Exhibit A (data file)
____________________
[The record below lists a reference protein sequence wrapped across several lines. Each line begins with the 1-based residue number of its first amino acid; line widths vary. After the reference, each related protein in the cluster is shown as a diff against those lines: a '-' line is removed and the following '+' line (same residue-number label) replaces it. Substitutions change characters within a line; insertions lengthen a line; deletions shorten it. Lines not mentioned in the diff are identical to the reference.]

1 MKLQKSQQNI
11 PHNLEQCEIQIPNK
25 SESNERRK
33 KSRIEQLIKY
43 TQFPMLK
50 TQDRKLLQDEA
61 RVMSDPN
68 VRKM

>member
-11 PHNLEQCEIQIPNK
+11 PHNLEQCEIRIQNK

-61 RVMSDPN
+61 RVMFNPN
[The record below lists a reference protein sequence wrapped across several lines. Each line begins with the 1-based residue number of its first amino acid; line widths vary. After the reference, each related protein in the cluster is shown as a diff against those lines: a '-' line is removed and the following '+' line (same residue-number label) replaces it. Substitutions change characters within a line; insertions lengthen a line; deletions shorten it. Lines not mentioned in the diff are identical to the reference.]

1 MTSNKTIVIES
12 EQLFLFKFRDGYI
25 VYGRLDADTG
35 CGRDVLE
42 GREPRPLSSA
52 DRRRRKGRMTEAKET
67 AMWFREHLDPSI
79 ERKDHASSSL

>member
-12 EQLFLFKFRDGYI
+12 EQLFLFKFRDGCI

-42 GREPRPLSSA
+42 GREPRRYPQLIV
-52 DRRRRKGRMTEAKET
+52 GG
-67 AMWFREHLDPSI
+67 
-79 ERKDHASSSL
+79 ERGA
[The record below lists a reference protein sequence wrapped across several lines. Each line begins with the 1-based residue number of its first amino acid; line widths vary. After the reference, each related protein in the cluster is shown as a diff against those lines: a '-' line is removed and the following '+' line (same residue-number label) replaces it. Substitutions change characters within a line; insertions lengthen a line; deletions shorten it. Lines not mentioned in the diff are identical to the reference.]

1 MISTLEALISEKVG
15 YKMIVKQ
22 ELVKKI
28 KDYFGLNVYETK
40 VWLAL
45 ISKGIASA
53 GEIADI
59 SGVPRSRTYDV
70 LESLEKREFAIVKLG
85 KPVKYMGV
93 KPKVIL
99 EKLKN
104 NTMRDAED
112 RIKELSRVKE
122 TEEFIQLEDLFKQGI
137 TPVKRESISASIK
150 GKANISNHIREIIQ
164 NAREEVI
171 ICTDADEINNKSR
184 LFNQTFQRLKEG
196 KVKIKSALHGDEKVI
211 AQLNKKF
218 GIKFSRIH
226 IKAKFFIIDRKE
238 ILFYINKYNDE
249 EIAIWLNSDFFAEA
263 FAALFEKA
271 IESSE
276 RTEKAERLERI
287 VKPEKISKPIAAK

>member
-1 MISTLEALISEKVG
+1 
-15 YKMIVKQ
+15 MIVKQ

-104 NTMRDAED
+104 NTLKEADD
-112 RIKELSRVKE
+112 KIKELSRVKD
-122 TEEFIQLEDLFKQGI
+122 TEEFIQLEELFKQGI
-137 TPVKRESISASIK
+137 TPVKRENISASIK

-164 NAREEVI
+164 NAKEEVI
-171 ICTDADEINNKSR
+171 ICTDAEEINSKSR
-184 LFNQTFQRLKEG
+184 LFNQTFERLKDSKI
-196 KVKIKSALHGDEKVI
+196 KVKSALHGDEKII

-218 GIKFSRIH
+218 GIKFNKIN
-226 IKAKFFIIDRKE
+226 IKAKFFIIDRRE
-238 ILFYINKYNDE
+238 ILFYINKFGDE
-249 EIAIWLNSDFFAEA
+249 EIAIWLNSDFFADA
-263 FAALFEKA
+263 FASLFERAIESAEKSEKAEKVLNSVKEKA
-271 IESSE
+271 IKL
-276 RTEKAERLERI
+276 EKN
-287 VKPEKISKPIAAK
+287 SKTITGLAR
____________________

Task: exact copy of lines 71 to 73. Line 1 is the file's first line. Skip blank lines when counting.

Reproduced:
-104 NTMRDAED
+104 NTLKEADD
-112 RIKELSRVKE